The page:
Bar resolution

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Definition

Suppose G is a group. The bar resolution of G is a long exact sequence of \mathbb{Z}(G)-modules:

\dots \mathcal{B}_n(G) \to \mathcal{B}_{n-1}(G) \to \dots \mathcal{B}_1(G) \to \mathcal{B}_0(G) \to \mathbb{Z} \to 0

defined by the following information.

We denote the identity element of G by 1.

The groups

The group \mathcal{B}_n(G) is defined as the free abelian group on the set G^{n+1}, with G acting on it diagonally:

\! g \cdot (h_0, h_1, h_2, \dots, h_n) = (gh_0, gh_1, gh_2, \dots, gh_n)

This group can thus be regarded as a \mathbb{Z}(G)-module.

As a \mathbb{Z}G-module, \mathcal{B}_n(G) has a free generating set identified by G^n by:

\! (g_1 \mid g_2 \mid \dots \mid g_n) \leftrightarrow (1,g_1,g_1g_2,g_1g_2g_3,\dots,g_1g_2g_3\dots g_n)

The notation with bars (\ \mid \ \mid \dots \mid \ ) is termed the bar notation.

The derivation in the original notation

The derivation \partial_n in the original notation is given by:

\! \partial_n(h_0, h_2, \dots, h_{n-1},h_n)  = \sum_{i=0}^n (-1)^i (h_0, h_1, \dots, \hat{h_i}, \dots h_n)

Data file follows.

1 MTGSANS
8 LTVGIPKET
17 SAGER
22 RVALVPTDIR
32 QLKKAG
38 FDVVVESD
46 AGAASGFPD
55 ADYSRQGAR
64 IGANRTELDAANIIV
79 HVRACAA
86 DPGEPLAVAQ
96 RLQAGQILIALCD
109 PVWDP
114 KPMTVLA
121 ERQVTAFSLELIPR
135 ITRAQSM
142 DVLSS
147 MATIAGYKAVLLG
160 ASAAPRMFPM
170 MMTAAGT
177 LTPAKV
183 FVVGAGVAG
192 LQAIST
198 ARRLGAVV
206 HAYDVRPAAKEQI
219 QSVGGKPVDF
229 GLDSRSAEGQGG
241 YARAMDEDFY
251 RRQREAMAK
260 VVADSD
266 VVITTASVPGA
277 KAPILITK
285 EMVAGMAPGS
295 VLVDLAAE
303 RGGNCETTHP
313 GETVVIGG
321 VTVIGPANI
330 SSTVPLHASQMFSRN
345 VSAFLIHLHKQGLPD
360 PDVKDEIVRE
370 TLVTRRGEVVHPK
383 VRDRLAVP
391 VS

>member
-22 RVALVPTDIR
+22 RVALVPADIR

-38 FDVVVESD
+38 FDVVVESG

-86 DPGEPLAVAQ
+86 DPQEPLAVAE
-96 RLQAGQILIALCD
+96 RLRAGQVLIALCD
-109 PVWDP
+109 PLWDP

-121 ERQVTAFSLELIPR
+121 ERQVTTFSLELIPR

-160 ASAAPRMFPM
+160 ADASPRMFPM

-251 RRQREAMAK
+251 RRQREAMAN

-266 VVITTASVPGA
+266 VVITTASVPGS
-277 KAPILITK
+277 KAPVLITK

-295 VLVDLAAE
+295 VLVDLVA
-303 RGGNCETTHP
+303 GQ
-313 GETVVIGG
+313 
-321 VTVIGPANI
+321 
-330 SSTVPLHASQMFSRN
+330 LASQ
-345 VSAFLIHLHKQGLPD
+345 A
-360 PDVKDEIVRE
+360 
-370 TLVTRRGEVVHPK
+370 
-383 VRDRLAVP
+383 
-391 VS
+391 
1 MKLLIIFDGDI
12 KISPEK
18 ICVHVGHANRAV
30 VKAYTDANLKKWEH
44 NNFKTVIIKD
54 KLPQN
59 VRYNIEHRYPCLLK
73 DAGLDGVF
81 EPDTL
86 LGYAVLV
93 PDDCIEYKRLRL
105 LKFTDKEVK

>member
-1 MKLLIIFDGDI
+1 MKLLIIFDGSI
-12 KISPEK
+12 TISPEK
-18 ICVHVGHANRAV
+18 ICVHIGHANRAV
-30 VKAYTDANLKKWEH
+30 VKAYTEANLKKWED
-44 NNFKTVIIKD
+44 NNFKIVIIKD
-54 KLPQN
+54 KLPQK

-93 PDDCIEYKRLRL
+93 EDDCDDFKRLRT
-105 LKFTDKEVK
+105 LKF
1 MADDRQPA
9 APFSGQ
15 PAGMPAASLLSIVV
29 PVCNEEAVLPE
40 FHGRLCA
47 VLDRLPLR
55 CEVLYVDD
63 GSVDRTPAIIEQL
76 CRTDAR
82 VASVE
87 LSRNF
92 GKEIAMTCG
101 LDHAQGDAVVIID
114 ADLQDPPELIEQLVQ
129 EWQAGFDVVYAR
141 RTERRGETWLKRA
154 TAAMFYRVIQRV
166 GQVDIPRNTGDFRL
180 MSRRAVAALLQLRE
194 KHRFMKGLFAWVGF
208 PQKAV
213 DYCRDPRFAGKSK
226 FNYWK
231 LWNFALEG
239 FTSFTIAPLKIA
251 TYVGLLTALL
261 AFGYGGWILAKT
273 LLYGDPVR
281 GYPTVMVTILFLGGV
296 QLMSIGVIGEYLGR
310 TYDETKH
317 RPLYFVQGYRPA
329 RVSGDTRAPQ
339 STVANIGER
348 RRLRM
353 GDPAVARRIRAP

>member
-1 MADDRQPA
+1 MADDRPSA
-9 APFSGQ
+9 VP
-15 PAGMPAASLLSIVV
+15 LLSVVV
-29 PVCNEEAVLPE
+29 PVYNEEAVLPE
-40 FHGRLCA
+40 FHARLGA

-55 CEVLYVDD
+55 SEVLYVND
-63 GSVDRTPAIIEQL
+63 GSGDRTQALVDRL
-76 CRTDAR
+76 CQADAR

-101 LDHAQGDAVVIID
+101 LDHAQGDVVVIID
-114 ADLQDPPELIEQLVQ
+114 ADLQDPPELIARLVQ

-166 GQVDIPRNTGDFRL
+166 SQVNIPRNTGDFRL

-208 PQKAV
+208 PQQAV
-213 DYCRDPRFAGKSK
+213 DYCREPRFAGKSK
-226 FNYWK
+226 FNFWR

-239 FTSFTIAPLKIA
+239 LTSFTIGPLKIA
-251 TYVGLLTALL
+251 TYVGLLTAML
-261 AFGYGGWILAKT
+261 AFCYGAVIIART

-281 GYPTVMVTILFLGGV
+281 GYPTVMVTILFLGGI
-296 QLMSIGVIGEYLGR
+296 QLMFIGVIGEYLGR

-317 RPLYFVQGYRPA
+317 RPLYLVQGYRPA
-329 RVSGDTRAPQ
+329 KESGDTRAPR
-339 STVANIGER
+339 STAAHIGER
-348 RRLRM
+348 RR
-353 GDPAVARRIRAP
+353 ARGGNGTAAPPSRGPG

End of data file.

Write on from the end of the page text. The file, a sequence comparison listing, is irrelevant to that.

The derivation with the bar notation

The map \! \partial_n: \mathcal{B}_n(G) \to \mathcal{B}_{n-1}(G) is defined as follows:

\! \partial_n(g_1 \mid g_2 \mid \dots \mid g_n) = g_1 \cdot (g_2 \mid g_3 \mid \dots \mid g_n) - (g_1g_2 \mid g_3 \mid \dots \mid g_n) + (g_1 \mid g_2g_3 \mid \dots \mid g_n) - \dots + (-1)^{n-1}(g_1 \mid g_2 \mid \dots \mid g_{n-1}g_n) + (-1)^n(g_1 \mid g_2 \mid \dots \mid g_{n-1})

In the more precise summation notation:

\! \partial_n(g_1 \mid g_2 \mid \dots \mid g_n) = g_1 \cdot (g_2 \mid g_3 \mid \dots \mid g_n) + \left[\sum_{i=1}^{n-1} (-1)^i (g_1 \mid g_2 \mid \dots \mid g_{i-1} \mid g_ig_{i+1} \mid \dots \mid g_n) \right] - (g_1 \mid g_2 \mid \dots \mid g_{n-1})

Particular cases

\! \partial_1

In the comma notation, we have:

\! \partial_1(h_0, h_1) = (h_1) - (h_0)

The source of \partial_1 is \mathcal{B}_1(G), which is a free \mathbb{Z}(G) module on (g)_{g \in G}. The target of \partial_1 is \mathcal{B}_0(G), which is simply \mathbb{Z}G.

\! \partial_1(g) = g \cdot () - ()

\! \partial_2

In the comma notation, we have:

\! \partial_2(h_0, h_1,h_2) = (h_1,h_2) - (h_0,h_2) + (h_0,h_1)

The source of \partial_2 is \mathcal{B}_2(G), which is a free \mathbb{Z}(G)-module on G \times G. The target of \partial_2 is \mathcal{B}_1(G), which is the free \mathbb{Z}G-module on G.

\! \partial_2(g_1 \mid g_2) = g_1 \cdot (g_2) - (g_1g_2) + (g_1)

\! \partial_3

In the comma notation, we have:

\! \partial_3(h_0, h_1,h_2,h_3) = (h_1,h_2,h_3) - (h_0,h_2,h_3) + (h_0,h_1,h_3) - (h_0,h_1,h_2)

In the bar notation, we have:

\! \partial_3(g_1 \mid g_2 \mid g_3) = g_1 \cdot (g_2 \mid g_3) - (g_1g_2 \mid g_3) + (g_1 \mid g_2g_3) - (g_1 \mid g_2)